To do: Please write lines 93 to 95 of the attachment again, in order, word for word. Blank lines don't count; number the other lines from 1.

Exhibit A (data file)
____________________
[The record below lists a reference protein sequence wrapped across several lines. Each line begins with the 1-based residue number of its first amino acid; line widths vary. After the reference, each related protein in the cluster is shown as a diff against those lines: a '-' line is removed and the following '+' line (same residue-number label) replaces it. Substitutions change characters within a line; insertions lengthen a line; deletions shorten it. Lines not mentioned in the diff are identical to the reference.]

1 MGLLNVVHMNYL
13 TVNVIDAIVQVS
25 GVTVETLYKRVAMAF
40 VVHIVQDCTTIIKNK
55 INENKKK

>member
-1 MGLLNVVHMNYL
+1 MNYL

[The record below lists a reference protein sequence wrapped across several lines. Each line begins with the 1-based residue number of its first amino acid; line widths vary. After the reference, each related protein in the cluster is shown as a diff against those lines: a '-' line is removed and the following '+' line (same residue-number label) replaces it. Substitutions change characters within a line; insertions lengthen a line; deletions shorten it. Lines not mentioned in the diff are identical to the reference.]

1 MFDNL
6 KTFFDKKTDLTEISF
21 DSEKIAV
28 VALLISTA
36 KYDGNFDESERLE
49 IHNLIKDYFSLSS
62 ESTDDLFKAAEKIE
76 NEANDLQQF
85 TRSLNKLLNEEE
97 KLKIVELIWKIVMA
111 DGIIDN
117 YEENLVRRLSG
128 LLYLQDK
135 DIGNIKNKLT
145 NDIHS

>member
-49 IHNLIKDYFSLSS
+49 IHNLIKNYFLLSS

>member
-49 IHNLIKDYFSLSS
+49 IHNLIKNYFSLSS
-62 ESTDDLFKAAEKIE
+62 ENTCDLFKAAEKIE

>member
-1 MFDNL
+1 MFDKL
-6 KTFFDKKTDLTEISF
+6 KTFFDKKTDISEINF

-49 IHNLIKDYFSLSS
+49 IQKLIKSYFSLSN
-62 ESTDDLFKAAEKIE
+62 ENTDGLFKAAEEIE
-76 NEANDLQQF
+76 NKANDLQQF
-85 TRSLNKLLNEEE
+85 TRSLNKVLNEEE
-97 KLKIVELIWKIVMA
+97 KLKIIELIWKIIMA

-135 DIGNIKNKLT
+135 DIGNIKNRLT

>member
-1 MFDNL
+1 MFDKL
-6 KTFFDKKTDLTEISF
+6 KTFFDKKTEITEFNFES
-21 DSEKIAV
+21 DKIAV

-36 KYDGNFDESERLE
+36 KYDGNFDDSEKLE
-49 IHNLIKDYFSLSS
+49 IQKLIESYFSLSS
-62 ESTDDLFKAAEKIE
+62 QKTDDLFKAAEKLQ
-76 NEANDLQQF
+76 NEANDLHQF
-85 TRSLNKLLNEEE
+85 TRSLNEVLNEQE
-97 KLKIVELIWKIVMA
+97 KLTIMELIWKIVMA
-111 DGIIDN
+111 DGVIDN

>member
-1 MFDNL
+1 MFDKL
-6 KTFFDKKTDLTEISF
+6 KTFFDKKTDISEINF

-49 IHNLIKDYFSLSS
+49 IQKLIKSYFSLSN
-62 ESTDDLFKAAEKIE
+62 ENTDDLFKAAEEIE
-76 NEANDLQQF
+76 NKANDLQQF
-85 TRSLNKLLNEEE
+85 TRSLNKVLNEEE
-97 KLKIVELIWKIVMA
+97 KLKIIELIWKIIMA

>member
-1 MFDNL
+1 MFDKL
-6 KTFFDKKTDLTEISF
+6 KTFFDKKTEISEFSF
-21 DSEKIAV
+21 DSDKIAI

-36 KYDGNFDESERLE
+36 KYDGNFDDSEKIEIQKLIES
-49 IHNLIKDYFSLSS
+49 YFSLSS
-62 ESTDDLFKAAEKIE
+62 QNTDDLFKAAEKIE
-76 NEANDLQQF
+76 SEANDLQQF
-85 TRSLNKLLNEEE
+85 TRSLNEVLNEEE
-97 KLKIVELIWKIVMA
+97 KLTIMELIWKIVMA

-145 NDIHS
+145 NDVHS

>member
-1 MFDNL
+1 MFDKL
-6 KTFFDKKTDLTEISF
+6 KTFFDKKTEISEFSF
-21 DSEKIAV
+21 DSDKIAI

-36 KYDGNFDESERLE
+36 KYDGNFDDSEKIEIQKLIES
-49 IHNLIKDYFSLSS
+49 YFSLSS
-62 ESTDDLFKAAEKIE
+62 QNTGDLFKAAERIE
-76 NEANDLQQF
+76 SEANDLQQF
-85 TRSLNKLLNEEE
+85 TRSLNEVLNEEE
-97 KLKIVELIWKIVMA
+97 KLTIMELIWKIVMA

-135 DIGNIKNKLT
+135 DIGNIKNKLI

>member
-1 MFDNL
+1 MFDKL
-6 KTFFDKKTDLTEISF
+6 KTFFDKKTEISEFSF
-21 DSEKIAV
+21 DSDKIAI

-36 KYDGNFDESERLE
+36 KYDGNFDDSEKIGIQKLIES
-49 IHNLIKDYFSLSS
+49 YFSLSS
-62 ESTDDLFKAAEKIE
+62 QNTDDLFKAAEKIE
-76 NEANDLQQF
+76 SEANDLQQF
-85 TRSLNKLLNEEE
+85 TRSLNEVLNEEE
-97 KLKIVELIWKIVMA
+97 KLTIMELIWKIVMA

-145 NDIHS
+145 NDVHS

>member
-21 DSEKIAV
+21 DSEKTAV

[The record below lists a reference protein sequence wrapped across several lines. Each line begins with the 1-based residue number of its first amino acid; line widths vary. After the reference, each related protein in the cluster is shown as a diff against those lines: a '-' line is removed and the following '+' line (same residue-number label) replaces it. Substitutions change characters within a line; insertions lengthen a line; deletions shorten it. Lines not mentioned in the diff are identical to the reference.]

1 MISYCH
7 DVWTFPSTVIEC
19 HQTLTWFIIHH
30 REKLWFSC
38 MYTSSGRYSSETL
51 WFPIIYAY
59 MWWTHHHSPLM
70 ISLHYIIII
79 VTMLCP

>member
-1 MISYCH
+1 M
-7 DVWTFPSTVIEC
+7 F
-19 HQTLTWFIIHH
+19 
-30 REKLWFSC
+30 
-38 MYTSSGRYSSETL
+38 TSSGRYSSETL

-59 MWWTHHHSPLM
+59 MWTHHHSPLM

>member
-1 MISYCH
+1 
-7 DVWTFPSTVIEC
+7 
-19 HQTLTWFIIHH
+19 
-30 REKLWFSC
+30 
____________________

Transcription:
+21 DSDKIAI

-36 KYDGNFDESERLE
+36 KYDGNFDDSEKIEIQKLIES